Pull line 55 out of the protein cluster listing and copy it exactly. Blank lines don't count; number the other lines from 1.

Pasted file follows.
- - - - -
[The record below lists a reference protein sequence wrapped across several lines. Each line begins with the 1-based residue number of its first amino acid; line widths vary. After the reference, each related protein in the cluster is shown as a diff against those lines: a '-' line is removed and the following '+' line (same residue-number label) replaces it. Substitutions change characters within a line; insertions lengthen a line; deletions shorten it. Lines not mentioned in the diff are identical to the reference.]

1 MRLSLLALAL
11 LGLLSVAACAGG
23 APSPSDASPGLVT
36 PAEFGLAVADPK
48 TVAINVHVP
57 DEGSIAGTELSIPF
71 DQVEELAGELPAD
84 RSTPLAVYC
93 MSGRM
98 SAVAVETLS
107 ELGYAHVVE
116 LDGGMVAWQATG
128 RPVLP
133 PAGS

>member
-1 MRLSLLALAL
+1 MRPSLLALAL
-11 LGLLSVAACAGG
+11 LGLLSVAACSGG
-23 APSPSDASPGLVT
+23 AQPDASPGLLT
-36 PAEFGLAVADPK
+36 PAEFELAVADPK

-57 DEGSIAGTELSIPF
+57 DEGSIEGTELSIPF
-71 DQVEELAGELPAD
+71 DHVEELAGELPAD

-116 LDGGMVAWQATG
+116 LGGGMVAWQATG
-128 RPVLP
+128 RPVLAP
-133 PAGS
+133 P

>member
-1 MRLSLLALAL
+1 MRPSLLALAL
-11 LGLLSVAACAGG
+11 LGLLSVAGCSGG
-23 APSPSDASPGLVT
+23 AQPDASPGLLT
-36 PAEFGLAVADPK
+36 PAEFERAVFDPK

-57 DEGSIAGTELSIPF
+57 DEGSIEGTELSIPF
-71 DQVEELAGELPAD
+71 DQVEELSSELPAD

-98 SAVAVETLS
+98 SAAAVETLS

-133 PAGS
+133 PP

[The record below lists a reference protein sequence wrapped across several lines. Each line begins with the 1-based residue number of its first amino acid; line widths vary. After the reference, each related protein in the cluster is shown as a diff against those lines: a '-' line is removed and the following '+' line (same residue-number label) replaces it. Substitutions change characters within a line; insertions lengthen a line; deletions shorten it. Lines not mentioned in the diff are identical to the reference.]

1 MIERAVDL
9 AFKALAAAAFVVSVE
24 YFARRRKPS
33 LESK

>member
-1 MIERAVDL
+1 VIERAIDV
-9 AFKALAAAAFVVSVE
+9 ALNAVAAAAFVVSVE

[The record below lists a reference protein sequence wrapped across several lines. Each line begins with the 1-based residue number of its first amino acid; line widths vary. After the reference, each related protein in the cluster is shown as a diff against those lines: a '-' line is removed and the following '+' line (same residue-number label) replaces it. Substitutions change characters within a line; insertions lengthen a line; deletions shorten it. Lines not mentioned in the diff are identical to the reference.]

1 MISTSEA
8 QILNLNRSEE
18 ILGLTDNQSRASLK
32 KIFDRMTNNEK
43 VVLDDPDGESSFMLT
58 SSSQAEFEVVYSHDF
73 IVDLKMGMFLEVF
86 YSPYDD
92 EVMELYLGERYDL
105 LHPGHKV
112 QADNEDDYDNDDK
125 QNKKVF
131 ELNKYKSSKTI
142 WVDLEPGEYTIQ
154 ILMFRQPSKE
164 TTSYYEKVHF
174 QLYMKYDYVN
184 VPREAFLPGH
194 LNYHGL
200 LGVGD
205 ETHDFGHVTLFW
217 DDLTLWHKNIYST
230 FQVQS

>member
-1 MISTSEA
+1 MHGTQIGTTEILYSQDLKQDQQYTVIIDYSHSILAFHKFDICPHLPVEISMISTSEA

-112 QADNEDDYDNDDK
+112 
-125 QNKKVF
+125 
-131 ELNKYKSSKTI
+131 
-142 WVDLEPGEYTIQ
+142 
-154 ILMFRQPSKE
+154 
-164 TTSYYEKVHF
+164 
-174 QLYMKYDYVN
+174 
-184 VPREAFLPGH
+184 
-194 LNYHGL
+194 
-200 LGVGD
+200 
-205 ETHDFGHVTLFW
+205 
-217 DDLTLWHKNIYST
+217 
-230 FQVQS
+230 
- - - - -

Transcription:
24 YFARRRKPS